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Jessica Hooten Wilson tackles Flannery O’Connor

Dr. Hooten Wilson, leading a rousing reading of The Screwtape Letters

The University of Dallas’ Louise Cowan Scholar in Residence Dr. Jessica Hooten Wilson, who once dined with the Korrektiv Kollektiv on a particularly memorable night in New Orleans, and who has since become something of a shining star in the firmament of American Catholic letters, is THIS VERY EVENING giving a little talk on her latest project: preparing Flannery O’Connor’s unfinished novel Why Do the Heathen Rage? for publication. Holy crow, as they say.

Korrektiv in the New York Times

I once heard a rumor that suffering gives authority.

Go ahead and call it an attempted comeback. Here’s where we’ve got to get back to if we’re going to get back at all: Friend of Korrektiv Bishop Daniel Flores (pictured above) telling the Times that he follows “The Korrektiv blog, which is by a number of different writers who look up to Walker Percy, whom I also like.” The good bishop used to be a blogger himself, though it seems he’s deeper into Twitter these days. Led there, no doubt, by the sensus fidelium. I liked this line: “Know what you must in conscience vigorously oppose in the agendas of whomever it is you decide to vote for; know these things at least as well, if not better, than you know what you can support.”

One for Potter

All through your life, you’ll hear holy folk say,
“He is the Potter, we are the clay.”
From Isaiah down through the present day,
“He is the Potter, we are the clay.”
But forty years in, you start to feel
That the Potter has fallen asleep at the wheel
The shape that God so finely carved
Will not return unless we’re starved
And thoughts that once arose on high
Go underground: “When will I die?”
The consolation that almost makes up:
The gobsmacked cry when the Old Man wakes up
The yawning chasm twixt is and ought
What God had planned, what God hath wrought

RIP Albert Finney

If I had a quarter for every time I’ve watched Miller’s Crossing, I’d probably have enough money to buy a bottle of decent bourbon so that I could play the only drinking game I’ve ever played, which is, every time someone takes a drink in Miller’s Crossing, take a drink. So many great lines from Mr. Finney in this one, but the first that comes to mind is, “We’re all friends here!” spoken in barely controlled anger. Thank you, sir.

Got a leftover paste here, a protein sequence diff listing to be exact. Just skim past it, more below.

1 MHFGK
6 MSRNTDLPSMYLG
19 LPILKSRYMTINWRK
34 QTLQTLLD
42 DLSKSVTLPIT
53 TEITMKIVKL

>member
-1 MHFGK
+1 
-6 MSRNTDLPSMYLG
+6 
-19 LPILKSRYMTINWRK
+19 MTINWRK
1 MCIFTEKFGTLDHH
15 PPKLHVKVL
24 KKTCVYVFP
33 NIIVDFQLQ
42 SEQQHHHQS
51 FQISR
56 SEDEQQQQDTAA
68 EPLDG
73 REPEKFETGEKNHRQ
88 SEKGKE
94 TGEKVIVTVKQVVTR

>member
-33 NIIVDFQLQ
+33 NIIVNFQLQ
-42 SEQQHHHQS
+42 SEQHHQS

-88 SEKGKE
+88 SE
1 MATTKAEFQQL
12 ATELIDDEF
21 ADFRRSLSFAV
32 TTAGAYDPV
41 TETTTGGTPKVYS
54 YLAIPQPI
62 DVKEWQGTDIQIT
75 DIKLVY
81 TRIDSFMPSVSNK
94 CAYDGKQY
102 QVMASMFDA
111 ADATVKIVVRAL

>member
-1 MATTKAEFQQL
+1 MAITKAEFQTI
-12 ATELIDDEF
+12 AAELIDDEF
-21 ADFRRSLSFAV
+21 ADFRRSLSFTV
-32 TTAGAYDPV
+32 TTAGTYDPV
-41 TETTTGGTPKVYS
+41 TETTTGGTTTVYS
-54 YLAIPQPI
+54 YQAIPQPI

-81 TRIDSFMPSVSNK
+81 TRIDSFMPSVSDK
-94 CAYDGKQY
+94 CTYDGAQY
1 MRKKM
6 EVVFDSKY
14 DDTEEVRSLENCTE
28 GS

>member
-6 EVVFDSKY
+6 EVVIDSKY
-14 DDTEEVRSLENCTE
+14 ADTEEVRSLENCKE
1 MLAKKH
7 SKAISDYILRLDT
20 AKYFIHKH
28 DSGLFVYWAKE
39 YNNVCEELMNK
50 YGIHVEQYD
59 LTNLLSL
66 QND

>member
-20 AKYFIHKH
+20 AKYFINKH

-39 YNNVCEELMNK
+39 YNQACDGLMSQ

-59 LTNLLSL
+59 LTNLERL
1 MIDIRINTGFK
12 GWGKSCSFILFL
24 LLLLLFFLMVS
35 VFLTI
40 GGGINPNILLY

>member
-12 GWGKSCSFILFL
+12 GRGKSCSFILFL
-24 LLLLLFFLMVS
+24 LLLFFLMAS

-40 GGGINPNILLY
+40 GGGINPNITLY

Synergy?

I pass this every morning on my way to work. Times are tough.

Status report

So much for Alphonse. First time as tragedy, second time as farce.

So. What’s everybody working on?

What I did on my summer vacation

Le sigh.

“By the mid-’80s, at a meeting of the New York Society of Film Critics, [Pauline] Kael leaned over to Richard Schickel and whispered, sadly, ‘It isn’t any fun anymore.’

‘Why do you say that?’

‘Remember how it was in the ’60s and ’70s, when movies were hot, when we were hot? Movies seemed to matter.'”

— Easy Riders, Raging Bulls: How the Sex-Drugs-and-Rock ‘n’ Roll Generation Saved Hollywood, by Peter Biskind

Rally, Korrektiv, rally!

Dear Korrektiv: I never thought it would happen to me…

Lo, these many moons ago, the Korrektiv Kollektiv gathered not once, not twice, but thrice in old New Orleans, there to bolster the nascent Walker Percy Center for Writing and Publishing. But o alas, academia proved, like Ed’s interior in Raising Arizona, a rocky place where our seed could find no purchase. The third Percy conference never happened, and the Center is a 404.

But the Walker Percy Weekend, with its corporate sponsors and its openly tourist bent? That has flourished, and is now entering its sixth year. And perhaps old man Percy would have willed it so, preferring no-bullshit commerce to high-flown intellectualism (“Metaphysical is a word, Bob.”) and riverside good-time gatherings to malaise-ridden milling in a library setting.

Tickets for this year’s Weekend go on sale tomorrow. David Brooks will be there, along with J.D. Vance, plus famous Friend of Korrektiv Jessica Hooten Wilson. And of course, co-founder and Mr. Benedict Option himself, Rod Dreher. I dunno; I swore off academic literary conferences after the Notre Dame gathering, but I see this sort of thing and remember that we were gonna be writers once upon a time.

The persistence of Percy

Is there a more enduring minor American author than the guy whose breakthrough novel won the National Book Award thanks to an embittered sportswriter? Anyway, Friend of Korrektiv Paul Elie is back on the Percy plowhorse in The New Yorker. Maybe he really is our cool Dostoevsky. Happy New Year, everybody.